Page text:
The Physics Education Group is in the process of adding a tenure-track faculty member at the Assistant/Associate Professor level for the first time in many years. The candidate should have experience in completing research and development related to the learning and teaching of physics, a record of quality teaching, and an ability to supervise physics doctoral and masters students in physics education.

In addition we will also appoint a research associate to begin by september 2001. The primary focus of this position will be on research and development related to students' applications of models in physics and mathematics and the use of technology to aid in assessment of these applications. More information about the KSU Physics Education Group and these positions can be found at www.phys.ksu.edu/perg.

Lei Bao, former postdoctoral research associate, left KSU to take a tenure-track position at The Ohio State University in August of this year. We will be collaborating with Bao on a new ROLE proposal from the NSF that will be funded shortly entitled "Technology & Model Based Conceptual Assessment: Research in Students' Applications of Models in Physics & Mathematics."

Kirsten Hogg, research associate, is beginning to plan her return to Australia following the AAPT Summer Meeting this year. In the meantime, she is designing a new online physics course for teachers and other students. In this course students will study and discuss the models that have been developed and experiments that have been performed by physicists during the Twentieth Century. They will begin the course by considering the observing of light emitted by a variety of everyday objects and learn how the projects of that light can help build models of very small objects such as atoms and moelcules. Then, they will see how a fundamental model(quantum mechanics) can be used to explain their observations and describe very small objects and apply this model to molecules, atoms, and objects smaller than atoms.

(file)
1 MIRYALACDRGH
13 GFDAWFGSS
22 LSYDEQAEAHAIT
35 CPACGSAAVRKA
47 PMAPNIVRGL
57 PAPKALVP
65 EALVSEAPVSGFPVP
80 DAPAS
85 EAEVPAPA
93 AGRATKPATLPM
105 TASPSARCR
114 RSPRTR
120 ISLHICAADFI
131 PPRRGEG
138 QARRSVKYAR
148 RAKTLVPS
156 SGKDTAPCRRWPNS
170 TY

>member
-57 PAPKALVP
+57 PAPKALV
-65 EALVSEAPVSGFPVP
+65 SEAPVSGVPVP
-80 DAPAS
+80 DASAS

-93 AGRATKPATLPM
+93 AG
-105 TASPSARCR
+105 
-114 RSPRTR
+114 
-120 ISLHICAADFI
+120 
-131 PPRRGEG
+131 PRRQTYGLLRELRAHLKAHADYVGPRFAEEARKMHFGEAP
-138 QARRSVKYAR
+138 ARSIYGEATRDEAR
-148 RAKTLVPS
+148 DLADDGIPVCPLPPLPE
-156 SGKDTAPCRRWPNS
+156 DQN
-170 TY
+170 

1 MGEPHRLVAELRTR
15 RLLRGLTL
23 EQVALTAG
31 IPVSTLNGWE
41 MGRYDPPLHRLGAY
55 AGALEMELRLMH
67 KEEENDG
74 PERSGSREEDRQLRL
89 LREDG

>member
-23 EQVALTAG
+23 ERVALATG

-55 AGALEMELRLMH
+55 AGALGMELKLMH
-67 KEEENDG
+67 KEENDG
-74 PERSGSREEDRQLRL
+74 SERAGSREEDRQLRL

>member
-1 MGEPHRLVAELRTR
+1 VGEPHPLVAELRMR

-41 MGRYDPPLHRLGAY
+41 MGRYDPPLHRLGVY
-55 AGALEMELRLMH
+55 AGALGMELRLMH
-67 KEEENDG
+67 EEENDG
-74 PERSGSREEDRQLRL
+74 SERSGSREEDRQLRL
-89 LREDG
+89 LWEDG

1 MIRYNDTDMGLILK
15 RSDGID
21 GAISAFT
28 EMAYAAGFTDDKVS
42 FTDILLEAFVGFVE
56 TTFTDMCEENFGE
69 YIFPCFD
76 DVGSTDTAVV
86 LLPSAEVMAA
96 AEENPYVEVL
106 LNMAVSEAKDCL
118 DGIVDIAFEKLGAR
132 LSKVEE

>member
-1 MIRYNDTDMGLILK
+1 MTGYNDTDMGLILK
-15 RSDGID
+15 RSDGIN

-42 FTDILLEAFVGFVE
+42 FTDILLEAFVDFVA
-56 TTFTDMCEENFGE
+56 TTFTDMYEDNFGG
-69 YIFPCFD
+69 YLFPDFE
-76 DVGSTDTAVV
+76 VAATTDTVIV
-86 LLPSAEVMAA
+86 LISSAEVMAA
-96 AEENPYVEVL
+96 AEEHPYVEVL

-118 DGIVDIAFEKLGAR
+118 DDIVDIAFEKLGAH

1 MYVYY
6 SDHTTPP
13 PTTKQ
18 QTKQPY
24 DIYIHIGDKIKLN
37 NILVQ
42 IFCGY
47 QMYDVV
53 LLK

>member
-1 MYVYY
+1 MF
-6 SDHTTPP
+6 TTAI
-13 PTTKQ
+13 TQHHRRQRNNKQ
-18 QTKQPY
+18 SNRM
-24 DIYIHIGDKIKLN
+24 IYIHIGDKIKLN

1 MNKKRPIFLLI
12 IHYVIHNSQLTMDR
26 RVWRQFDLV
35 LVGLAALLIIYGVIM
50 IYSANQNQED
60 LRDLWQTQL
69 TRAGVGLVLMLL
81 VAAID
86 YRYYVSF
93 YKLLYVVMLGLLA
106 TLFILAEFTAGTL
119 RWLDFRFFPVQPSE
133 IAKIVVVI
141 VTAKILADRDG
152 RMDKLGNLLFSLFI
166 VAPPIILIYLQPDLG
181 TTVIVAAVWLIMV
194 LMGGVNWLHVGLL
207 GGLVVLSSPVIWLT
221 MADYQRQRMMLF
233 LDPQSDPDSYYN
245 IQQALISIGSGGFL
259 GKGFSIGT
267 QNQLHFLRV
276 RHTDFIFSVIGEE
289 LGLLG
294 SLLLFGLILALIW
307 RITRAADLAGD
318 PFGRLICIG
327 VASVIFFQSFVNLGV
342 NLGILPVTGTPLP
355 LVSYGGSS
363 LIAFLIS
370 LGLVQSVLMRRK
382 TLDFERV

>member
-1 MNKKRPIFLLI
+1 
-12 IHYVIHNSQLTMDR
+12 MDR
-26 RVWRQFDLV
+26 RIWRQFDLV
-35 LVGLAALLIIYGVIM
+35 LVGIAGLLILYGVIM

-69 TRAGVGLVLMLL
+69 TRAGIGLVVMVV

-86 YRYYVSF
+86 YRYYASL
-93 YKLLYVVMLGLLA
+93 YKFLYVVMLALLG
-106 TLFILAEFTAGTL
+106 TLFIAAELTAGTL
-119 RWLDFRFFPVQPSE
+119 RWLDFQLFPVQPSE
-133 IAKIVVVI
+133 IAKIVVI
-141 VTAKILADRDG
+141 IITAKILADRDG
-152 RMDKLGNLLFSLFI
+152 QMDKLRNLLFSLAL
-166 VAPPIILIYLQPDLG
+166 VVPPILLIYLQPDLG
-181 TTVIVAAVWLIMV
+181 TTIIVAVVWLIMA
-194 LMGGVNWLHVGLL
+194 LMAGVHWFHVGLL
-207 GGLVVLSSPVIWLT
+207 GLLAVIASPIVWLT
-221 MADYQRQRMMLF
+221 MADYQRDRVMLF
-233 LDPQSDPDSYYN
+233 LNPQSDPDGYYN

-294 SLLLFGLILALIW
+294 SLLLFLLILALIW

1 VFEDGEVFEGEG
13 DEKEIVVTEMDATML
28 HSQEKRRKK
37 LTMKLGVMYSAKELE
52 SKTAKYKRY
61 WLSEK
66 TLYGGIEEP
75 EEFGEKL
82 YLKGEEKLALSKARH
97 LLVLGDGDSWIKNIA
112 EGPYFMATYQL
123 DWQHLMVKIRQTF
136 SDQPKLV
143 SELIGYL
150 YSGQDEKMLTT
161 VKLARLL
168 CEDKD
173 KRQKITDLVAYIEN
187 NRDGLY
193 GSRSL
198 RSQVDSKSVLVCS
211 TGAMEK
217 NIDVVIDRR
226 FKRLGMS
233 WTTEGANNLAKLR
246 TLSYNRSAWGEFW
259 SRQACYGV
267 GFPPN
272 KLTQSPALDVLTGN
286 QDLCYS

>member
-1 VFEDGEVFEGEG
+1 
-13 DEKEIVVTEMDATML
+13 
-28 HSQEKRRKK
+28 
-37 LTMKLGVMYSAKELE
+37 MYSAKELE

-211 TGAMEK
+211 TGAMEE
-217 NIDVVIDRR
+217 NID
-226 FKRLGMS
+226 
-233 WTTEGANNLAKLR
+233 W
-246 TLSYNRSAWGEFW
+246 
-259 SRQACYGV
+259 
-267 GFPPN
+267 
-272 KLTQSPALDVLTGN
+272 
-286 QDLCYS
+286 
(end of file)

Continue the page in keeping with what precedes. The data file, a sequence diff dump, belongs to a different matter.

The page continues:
Former research associate Michael Thoresen and former undergraduate lab director Suzanne Maleki were married in June of this past year. Suzanne has joined Michael in Iowa where he is a faculty member in the physics department at the University of Northern Iowa. Former graduate student Lawrence Escalada is also a faculty member at UNI. Larry and his wifr Alison are now the proud parents of their first child, Alexander Escalada who was born March 7, 2000.

Dr. Zollman presented a talk, "Quantum Mechanics for Everyone: Can It Be Delivered Through Technology?," at the Conference on Simulation and Multimedia in Engineering Education in San Diego, in January, 2000. The KSU PERG held a workshop Conceptual Quantum Mechanics for Science and Engineering Students with the Physics Education Group from the University of Maryland this summer at the American Association of Physics Teachers Summer Meeting in Guelph, Canada. Dr. Zollman gave the keynote address in December of 2000 at the Australian Institute of Physics Congress in Adelaide, Australia.

-Dean Zollman.

 

Copyright © 2001 K-State Physics Department.